So. Star Wars. Again. Yep, it happened; we got a sequel trilogy, and the expectations and hype for this first installment of it were absolutely stratospheric. Of course, when it came out, I went to see it opening day; I really couldn’t avoid it, being a movie guy, and wanting to make sure I wouldn’t be spoiled as well as being able to keep up with the conversation as it happened instead of being days behind. Was I pleased? Yep; it was entertaining, all right. But there was absolutely a caveat to the entertainment I’d experienced, which I shared with quite a few other viewers and reviewers that I came across. So, let’s get the big question out of the way right off the bat: Does Star Wars: The Force Awakens deserve a spot on the fresh edition of the List? In my opinion, not particularly, and I’ll explain why.
It is some 30-odd years after the downfall of the Empire, and from its ashes has risen the First Order, which is basically the Empire in all but name. Countering them is the Resistance, led by Leia Organa, just like the old days. Missing from the equation this time, however, is Luke Skywalker, who has vanished after his fledgling New Jedi Order was eliminated by a rogue student of his… Sound slightly familiar? Well, the rogue student, now going by the name Kylo Ren, has made it his mission, and the First Order’s, to exterminate Skywalker, and to do that, he needs the only remaining map to Skywalker’s destination; information found inside a droid unit (named BB-8), who ends up on a desert planet, found by a wayward scavenger living in the desert, who becomes involved with the Resistance, and who also finds a new path to destiny through their latent ability to use the Force. In case you’re that one single individual who didn’t see The Force Awakens, I guess I should remind you: no, this isn’t Episode 4, this is Episode 7, but I’d easily forgive you if you read that plot synopsis and got confused as to which film this was. And there you have it; my main issue with Star Wars: The Force Awakens, and the issue I shared with a good percentage of other viewers I found – it’s Episode 4 all over again. Director J.J. Abrams basically did the same thing he did with the sequel to the Star Trek reboot; he made a love letter to the original, and called it a proper sequel. Now, that’s not exactly a bad thing, since the resulting film is certainly an entertaining one. But it just feels derivative, because it is exactly so, and that’s not what a good sequel, and especially a reintroduction to a franchise, should be. As one last note, and there will be mild spoilers to anyone who can’t infer the plot from the synopsis up there, but: I found it quite hilarious that Mark Hamill was billed second in the credits, when he is missing from literally the entire film until the last 40 seconds or so, and has exactly zero lines; I just got a kick out of that.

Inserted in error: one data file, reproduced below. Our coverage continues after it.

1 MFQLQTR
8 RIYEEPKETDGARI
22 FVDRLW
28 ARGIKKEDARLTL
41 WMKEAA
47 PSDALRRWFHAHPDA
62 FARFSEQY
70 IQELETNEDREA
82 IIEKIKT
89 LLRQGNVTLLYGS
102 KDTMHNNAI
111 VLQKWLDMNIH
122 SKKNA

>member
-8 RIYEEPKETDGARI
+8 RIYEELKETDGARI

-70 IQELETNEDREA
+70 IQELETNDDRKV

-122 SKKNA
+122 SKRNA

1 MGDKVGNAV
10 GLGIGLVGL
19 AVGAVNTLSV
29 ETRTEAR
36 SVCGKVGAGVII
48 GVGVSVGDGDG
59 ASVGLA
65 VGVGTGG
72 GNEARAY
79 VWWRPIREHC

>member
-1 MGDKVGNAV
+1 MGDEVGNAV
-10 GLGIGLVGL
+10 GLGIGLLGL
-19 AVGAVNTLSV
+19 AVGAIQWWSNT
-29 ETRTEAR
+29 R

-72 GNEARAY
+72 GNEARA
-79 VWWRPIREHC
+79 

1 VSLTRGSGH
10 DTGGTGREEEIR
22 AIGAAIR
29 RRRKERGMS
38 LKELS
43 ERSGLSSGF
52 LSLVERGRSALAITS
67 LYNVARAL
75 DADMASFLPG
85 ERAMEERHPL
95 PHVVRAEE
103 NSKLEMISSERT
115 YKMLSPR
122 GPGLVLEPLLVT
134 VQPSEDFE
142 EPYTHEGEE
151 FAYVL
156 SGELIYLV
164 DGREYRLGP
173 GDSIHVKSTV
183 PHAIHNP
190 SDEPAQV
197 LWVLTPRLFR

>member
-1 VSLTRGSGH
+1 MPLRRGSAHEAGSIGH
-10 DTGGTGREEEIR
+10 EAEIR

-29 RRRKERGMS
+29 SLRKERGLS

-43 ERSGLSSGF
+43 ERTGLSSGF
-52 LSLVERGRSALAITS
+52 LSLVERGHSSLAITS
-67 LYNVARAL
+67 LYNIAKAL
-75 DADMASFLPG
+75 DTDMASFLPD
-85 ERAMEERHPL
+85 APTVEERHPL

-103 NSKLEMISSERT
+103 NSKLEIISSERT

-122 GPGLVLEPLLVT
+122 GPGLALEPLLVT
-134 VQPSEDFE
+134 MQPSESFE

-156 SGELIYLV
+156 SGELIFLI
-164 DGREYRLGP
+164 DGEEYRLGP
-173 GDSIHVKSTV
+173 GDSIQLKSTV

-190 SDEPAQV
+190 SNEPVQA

I have a feeling Abrams deliberately made this film as a handoff of Star Wars to the next generation, of fans and of characters. I’m not sure that sort of idea can support the beginning of the long-awaited and highly-anticipated Star Wars sequel trilogy, of all freaking things. It’s nice to watch, sure, but it absolutely did not live up to the expectations going into the film; though, I will admit, it would’ve been hard for any film to live up to the level of expectations that this film had to it. Star Wars: The Force Awakens is a perfect meld of a J.J. Abrams film and a love letter to the original Star Wars, and that should not have been what this film ultimately amounts to. It might get an extra point onto the rating just for being as entertaining as it is, but I was so let down by how derivative it was of Episode 4 that I ended up not giving it that point, and that I think says a lot more than I’ve actually been able to in this review. Did this deserve to get onto the list, just by virtue of being the Star Wars sequel we ultimately got? No, because it wasn’t the one we should’ve gotten.
Arbitrary Rating: 8/10
And I guess that’s all for 2015, at least for now. Now, back to my regularly scheduled programming.